Nurses deal with many traumatic situations.
But it was one nurse in particular that really got to registered nurse Shawn Mork, a WSNA nurse representative with a background in behavioral health, forensic nursing, and emergency medicine.
This nurse had zipped a staggering amount of body bags during the COVID-19 pandemic and attempted suicide, but was denied a post-traumatic stress disorder claim, Mork said.
Under the law governing workers compensation for nurses, PTSD claims needed to be assigned to one qualifying event.
“Which body bag?” Mork asked rhetorically.
In 2018, a state law allowed police and firefighter post-traumatic disorder claims for job exposure, so why not nurses, Mork wondered.
Mork told WSNA’s Government Affairs team that the law needed to change. The team got to work. They asked first responders how the 2018 bill was working for them. The answer was the bill was too restrictive for people to access — it required having 10 years of service, and the standard of evidence was really high.
“We heard early on if our bill didn’t change some of these barriers, it wasn’t worth fighting for,” said Katharine Weiss, WSNA’s director of government affairs.
WSNA’s Government Affairs team partnered with state senator Sen. Annette Cleveland (D-Vancouver), a former hospital administrator and chair of the Senate Health Care Committee. Cleveland sponsored a bill in 2023 allowing nurses to claim PTSD for work exposure, not just a single event. The bill (SB 5454) became law in May 2023.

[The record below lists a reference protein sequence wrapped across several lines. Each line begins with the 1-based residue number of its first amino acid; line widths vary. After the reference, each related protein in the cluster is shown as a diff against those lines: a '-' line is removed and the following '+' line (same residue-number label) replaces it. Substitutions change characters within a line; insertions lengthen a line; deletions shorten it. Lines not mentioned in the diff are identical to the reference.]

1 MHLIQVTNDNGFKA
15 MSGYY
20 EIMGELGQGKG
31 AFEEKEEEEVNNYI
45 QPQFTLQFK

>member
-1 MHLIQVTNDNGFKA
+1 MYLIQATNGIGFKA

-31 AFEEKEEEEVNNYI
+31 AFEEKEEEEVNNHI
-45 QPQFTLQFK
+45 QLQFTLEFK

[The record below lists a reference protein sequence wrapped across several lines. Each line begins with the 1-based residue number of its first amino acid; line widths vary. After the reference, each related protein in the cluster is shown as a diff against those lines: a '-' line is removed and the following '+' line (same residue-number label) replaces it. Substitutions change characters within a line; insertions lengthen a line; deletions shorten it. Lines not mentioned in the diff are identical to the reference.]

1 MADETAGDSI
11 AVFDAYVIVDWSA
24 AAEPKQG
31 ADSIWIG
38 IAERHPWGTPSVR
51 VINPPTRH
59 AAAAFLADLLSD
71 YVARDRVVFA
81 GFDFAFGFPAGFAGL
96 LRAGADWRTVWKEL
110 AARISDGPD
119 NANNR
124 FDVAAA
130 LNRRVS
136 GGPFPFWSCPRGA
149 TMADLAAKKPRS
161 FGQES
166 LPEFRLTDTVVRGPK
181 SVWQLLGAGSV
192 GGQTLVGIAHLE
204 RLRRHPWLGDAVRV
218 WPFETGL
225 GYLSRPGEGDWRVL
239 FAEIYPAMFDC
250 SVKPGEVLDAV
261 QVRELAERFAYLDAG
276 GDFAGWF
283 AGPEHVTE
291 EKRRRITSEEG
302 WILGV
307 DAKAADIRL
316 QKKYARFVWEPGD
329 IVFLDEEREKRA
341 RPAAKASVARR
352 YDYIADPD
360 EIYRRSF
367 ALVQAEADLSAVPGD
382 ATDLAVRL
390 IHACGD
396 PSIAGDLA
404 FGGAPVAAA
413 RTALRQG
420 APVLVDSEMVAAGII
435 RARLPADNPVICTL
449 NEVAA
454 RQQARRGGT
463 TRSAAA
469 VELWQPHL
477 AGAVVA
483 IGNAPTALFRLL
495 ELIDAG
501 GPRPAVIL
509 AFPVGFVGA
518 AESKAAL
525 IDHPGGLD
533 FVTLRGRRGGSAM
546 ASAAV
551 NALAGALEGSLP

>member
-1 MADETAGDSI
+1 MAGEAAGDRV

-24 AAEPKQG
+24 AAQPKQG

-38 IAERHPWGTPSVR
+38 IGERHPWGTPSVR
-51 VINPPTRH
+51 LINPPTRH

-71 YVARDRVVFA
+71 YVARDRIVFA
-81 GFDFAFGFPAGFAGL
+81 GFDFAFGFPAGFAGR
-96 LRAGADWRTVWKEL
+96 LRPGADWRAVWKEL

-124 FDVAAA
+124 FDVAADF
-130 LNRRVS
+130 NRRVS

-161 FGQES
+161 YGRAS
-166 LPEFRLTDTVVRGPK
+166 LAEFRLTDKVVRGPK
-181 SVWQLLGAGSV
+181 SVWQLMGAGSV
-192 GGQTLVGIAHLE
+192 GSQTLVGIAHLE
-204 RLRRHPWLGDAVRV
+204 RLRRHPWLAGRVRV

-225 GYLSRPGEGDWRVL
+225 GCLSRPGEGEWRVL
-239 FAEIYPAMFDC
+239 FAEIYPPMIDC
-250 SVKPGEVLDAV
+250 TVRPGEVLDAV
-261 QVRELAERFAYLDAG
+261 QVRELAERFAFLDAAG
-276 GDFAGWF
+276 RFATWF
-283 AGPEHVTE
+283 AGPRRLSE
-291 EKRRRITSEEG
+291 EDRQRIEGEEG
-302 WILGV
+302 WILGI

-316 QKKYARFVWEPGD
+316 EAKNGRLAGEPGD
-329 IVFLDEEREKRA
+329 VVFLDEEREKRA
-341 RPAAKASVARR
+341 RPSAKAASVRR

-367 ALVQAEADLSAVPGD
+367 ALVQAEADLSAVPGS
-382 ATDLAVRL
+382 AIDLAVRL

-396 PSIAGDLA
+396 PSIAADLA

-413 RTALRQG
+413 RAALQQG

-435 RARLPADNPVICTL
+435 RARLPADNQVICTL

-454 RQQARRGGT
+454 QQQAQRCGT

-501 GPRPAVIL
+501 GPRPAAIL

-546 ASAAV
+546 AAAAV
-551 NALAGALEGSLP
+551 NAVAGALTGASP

The law now states, “there exists a prima facie presumption that post-traumatic stress disorder is an occupational disease” under state law governing industrial insurance (RCW 51.08.140) and it applies to a direct-care registered nurse who has been fully employed in Washington state for at least 90 consecutive days.
Because PTSD can manifest months or years after the trauma, the law says, “the presumption extends to a claimant following termination of employment for a period of three calendar months for each year.”
Ideally, there would be other healthcare professionals added to the bill. But widening the stakeholders takes much longer and it would change the fiscal impact, Weiss said.
As it was, the bill had hurdles.
Some groups wanted to limit the benefits to ER nurses. Another challenge was that nurses who testified in favor of the bill were restricted from disclosing any details of a workplace trauma that would violate a patient’s right to privacy.
“It was pretty tricky to tell their stories, so that patient privacy rights were respected,” Weiss said.
Despite these hurdles, the bill passed on its first introduction — which is uncommon, Weiss said. It also passed without restrictions on what kind of nurses it could affect, how long the nurses needed to be employed, and without standards of evidence higher than the diagnostic criteria listed in The Diagnostic and Statistical Manual, 5th Edition (DSM-5).
The National Institute of Mental Health said it is natural to feel afraid during and after a traumatic situation, but that most people recover from initial symptoms over time. Those who continue with intrusive thoughts that affect work and relationships, however, may have PTSD.
Mork said nurses often reflect and grieve and move on. But many times, they simply cannot move on. They are haunted by nightmares and flashbacks, and can feel numb, detached, and on guard.
“Trauma touches them. They are receptacles of society’s pain,” she said. “Yet, they often feel stigma from co-workers about talking about their emotions and believe they are not a reliable nurse,” she said.
Mork said she has coached many nurses on how there is more strength in mentioning their vulnerability.
“If we’d had this bill sooner, maybe many nurses wouldn’t have left the profession,” she said.
Nurses who have been out of work or working reduced hours because of PTSD may now get the help they need.
“This is good for nurses and good for hospitals,” Weiss said.